Back in the 1950s, science-fiction literature earned a reputation as the opiate of supernerdy teenage boys: sturdy but unimaginative prose that waxed rhapsodic about G-forces and interstellar trajectories. It wasn't quite fair even then; early works by authors such as Isaac Asimov and Arthur C. Clarke relied as much on clever plot twists and thought-provoking views of societal evolution as on visions of rocket ships and interplanetary travel. Still, there was sufficient truth for the stereotype to sting.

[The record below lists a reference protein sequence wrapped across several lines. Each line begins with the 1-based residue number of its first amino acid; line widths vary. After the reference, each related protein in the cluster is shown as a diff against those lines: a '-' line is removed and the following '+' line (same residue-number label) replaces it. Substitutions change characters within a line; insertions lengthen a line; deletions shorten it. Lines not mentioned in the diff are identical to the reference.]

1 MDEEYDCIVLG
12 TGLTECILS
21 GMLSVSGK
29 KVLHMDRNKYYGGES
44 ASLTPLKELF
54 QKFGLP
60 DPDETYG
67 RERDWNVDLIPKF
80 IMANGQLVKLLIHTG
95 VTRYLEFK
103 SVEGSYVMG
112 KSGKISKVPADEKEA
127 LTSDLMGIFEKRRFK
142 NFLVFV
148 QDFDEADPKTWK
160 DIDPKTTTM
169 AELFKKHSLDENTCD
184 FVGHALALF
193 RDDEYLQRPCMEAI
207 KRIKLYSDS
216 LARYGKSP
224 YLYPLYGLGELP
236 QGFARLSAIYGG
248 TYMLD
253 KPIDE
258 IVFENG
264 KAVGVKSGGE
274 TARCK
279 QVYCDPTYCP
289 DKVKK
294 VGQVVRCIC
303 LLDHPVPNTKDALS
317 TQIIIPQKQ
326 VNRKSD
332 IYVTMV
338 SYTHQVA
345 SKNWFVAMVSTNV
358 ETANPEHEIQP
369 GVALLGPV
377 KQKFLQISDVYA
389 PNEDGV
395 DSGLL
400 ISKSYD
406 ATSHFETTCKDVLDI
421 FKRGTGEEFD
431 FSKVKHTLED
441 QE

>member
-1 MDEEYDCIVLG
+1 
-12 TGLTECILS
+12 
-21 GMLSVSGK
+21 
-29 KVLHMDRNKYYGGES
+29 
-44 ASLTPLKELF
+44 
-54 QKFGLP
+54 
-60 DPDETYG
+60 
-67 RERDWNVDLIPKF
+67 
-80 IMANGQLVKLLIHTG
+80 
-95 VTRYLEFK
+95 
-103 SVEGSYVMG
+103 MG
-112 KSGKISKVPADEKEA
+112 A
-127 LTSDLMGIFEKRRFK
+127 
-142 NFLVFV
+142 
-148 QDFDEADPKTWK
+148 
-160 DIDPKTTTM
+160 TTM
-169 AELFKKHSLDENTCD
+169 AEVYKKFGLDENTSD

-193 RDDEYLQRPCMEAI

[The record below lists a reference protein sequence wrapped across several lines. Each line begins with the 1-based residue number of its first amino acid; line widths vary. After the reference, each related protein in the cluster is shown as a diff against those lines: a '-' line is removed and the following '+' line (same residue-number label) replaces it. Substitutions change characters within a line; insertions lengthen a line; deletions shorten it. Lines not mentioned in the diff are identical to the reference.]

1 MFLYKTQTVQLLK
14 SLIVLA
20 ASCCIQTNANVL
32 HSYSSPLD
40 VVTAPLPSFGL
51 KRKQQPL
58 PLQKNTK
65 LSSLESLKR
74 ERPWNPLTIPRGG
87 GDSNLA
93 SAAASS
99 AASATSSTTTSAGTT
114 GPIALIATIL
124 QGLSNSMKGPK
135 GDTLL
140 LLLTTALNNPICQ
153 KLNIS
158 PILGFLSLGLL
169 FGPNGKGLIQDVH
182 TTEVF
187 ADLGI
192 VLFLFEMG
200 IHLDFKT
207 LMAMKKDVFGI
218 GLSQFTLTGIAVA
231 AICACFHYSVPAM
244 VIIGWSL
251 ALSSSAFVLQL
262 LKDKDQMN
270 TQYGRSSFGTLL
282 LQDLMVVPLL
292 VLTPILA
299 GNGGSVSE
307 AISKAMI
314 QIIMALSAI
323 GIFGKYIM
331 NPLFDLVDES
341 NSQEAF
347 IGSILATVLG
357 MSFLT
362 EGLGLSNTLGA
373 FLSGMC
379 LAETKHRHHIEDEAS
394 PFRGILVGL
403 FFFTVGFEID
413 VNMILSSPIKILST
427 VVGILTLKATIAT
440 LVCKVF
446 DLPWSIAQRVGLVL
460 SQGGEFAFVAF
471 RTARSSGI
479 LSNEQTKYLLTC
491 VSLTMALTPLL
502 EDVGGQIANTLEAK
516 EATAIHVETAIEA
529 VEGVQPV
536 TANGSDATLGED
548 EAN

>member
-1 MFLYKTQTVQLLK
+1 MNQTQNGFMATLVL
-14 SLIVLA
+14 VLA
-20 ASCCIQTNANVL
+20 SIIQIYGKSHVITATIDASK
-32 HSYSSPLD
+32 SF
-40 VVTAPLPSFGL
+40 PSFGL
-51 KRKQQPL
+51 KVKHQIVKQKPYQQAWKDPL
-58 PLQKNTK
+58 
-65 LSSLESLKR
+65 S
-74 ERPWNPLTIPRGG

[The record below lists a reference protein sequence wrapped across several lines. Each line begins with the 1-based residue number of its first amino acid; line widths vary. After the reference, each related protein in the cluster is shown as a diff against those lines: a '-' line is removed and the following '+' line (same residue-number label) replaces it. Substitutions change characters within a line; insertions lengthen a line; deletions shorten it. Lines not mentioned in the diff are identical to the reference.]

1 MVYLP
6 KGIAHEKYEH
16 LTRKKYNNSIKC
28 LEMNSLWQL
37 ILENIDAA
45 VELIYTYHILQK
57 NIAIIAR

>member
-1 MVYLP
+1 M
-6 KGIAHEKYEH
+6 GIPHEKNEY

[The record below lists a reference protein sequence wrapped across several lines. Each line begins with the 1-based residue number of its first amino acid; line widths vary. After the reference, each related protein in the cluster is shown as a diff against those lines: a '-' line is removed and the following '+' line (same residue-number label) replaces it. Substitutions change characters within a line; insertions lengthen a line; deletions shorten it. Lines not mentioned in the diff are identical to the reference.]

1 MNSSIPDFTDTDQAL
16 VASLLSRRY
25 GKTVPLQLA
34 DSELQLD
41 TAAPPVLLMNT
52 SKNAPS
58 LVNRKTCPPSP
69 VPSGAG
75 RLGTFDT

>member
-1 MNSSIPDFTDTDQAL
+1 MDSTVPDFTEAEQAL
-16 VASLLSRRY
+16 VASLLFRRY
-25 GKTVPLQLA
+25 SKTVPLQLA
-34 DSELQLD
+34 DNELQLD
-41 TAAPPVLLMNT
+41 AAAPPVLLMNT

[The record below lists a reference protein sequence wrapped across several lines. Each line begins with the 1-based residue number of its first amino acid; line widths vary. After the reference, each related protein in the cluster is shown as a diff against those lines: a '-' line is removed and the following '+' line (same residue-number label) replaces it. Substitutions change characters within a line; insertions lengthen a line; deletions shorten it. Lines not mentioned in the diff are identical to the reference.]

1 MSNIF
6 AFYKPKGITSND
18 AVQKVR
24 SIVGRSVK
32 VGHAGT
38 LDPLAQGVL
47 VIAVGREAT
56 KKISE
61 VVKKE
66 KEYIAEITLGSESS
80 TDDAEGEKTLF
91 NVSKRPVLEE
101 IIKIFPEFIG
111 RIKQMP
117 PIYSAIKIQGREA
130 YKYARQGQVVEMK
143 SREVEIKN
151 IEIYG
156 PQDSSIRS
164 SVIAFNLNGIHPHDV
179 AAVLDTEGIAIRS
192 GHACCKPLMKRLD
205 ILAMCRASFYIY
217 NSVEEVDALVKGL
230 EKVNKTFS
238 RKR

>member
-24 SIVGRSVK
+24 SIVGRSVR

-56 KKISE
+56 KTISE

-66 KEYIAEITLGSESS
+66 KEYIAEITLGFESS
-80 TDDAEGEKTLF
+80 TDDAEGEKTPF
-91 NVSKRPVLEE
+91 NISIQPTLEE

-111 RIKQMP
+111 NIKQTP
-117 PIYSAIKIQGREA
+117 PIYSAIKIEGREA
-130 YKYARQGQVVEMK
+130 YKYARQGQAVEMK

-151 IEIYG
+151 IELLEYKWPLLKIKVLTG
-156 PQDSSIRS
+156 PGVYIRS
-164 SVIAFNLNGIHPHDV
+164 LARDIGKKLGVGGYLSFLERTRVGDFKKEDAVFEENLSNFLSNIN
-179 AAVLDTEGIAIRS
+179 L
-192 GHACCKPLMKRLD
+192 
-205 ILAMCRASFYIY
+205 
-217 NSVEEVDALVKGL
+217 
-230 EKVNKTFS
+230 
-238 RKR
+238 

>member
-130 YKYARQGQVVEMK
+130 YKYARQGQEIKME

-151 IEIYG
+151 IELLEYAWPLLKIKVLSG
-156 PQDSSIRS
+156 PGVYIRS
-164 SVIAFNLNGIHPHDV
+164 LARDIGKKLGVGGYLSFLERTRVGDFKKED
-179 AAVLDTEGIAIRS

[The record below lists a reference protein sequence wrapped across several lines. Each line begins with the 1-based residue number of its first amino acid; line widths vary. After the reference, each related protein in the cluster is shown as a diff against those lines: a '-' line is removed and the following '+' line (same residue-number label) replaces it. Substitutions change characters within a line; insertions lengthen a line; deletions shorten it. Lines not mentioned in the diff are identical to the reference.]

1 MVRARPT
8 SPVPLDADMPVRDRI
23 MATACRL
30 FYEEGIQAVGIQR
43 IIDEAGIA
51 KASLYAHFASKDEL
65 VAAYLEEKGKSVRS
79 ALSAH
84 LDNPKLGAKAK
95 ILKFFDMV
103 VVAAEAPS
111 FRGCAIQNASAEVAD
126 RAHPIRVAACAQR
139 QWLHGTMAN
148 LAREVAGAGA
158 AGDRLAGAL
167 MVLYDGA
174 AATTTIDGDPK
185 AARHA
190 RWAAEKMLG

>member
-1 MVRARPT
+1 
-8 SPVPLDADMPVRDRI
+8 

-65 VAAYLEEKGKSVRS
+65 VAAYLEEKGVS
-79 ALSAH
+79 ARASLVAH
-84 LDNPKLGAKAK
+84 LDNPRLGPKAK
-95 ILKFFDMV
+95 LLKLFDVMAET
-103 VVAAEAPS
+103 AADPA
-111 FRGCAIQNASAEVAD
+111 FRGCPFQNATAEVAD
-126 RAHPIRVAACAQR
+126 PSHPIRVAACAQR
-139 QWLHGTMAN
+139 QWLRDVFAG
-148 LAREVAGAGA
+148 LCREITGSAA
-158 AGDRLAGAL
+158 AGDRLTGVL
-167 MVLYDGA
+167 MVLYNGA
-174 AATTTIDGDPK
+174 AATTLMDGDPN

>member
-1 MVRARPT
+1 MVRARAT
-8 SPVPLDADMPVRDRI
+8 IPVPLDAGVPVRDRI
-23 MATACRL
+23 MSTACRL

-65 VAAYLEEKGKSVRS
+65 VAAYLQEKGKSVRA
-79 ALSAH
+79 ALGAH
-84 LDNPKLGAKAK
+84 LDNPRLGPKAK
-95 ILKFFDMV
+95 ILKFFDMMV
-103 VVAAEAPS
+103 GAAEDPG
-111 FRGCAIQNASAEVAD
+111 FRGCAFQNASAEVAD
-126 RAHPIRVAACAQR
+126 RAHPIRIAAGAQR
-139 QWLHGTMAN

But while sci-fi may never fully shed its dweeby image, the reality has evolved along with the rest of pop culture. Readers can...

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